Flea and bed bugs really drive people crazy. The nice thing about fleas is that in my experience they are easy to deal with (just fog them once, if it's really bad fog them twice, and they are gone).

But bedbugs -- I don't think that fog works on them. A friend of mine had to throw out a brand new bed couch to get rid of them. They really suck.

> Bed bugs are a thousand times worse!

Yeah, no. Bed bugs don't kill you. Mosquitoes do.

Bed bugs have long been assumed to be essentially a harmless nuisance, but research increasingly suggests they can transmit Chagga's Disease, the same infection carried by "Kissing Bugs" (so called because they frequently bite a person near the mouth).


Interesting. I am in NJ and someone I work with just got cardiomyopathy from Chagas (heart down to like 25% efficiency now), no idea how she picked it up. I will ask her if she ever had a bed bug infestation.

All blood sucking insects (e.g. ticks, bedbugs, fleas), all human parasites (e.g. Guinea worm).



And lawyers, car salesmen, Facebook employees ...



Basically, Disney World does what it can with beneficial insects and reducing/larviciding water-traps, but will spray/fog insecticides when needed to control mosquito populations.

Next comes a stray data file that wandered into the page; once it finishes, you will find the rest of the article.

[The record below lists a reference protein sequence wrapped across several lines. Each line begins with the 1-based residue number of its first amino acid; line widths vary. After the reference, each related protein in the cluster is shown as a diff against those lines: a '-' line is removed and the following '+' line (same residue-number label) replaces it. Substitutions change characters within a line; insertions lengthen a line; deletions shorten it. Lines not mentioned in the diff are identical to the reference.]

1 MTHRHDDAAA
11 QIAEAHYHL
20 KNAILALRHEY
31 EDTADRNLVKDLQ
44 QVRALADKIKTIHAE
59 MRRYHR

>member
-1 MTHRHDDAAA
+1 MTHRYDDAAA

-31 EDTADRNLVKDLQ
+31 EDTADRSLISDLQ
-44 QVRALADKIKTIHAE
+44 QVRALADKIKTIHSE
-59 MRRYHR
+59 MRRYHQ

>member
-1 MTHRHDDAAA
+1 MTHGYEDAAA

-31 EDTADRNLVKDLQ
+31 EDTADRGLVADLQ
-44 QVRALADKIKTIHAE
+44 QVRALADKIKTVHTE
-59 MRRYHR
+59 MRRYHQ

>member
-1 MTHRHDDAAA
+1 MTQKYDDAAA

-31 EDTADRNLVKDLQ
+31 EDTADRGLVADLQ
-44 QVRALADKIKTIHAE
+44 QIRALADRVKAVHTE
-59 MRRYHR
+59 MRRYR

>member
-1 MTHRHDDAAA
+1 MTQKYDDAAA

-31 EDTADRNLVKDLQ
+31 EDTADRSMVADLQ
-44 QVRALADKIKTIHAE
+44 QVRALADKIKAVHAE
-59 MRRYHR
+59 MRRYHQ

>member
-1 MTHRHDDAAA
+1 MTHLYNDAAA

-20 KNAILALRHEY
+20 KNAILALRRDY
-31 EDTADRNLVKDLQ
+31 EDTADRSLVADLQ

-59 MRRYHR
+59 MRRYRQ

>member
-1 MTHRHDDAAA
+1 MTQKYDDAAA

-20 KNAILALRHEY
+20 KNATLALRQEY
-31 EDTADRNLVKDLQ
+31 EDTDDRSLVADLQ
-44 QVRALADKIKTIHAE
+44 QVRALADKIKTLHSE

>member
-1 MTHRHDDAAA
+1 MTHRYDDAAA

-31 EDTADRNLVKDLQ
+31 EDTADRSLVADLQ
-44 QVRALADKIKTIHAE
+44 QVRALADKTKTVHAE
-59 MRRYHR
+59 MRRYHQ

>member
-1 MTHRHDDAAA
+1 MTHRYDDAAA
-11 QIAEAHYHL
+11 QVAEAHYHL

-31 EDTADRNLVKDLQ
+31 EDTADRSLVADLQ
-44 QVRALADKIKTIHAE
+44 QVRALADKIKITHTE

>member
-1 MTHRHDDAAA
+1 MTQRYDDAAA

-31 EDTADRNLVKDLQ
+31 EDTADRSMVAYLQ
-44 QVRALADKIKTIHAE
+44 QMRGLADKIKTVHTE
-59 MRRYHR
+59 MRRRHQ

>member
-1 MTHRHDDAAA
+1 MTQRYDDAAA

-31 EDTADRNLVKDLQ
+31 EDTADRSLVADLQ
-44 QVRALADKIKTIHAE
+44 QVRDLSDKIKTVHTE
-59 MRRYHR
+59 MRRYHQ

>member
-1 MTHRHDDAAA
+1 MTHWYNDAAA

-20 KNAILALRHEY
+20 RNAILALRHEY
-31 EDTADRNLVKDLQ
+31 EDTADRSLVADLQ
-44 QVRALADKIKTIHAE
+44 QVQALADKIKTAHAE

Even though it's built on a swamp, pouring concrete all over it helps a lot.

Some cities in Canada do the same. As do some Caribbean resorts.

tl;dr Carbon Dioxide traps.

I have no idea what all the tvtropes links are doing in this comment. Some weird kind of spam maybe?

Probably a copy paste thing. Formatting looks like markdown for reddit.

I agree with the formatting thing, but they've done it in several of their recent comments. Doesn't seem malicious, but they've done it with regularity.

They do what they can with CO2 traps, but they'll spray insecticide everywhere if they have to.

Some believe the CO2 traps are just used as a guide for when they need to spray/fog, which makes sense.

What's with all the tvtropes links? Seems pretty spammy.

They got rid of the mosquitoes using pretty standard methods - insecticides, CO2 traps, population monitoring... Chickens as disease-canaries (if they get a disease, focus on eliminating mosquitoes in that area)

A few years ago I decided to stop killing mosquitos. I still swat them, but my aim now is inflict PTSD on them so that they avoid environmental triggers that remind them of me, and all their offspring do the same. How can they learn if we kill them?

Has it worked? Prob not, but I feel like I’m doing something new at least.

Not sure if this is a joke. If not, they 'learn' by not surviving long enough to pass on their genes

There are numerous behavioral adaptations passed on via epigenetic methylation of the relevant genes in all species, mosquitos included.